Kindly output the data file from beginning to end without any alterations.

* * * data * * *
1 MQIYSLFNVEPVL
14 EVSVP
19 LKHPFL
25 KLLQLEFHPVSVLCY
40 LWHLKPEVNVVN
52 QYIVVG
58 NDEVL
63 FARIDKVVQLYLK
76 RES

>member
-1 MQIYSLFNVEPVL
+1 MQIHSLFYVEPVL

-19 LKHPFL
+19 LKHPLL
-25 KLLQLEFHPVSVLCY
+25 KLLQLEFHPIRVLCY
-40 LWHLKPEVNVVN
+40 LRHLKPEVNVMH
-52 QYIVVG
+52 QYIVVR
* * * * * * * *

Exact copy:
1 MQIYSLFNVEPVL
14 EVSVP
19 LKHPFL
25 KLLQLEFHPVSVLCY
40 LWHLKPEVNVVN
52 QYIVVG
58 NDEVL
63 FARIDKVVQLYLK
76 RES

>member
-1 MQIYSLFNVEPVL
+1 MQIHSLFYVEPVL

-19 LKHPFL
+19 LKHPLL
-25 KLLQLEFHPVSVLCY
+25 KLLQLEFHPIRVLCY
-40 LWHLKPEVNVVN
+40 LRHLKPEVNVMH
-52 QYIVVG
+52 QYIVVR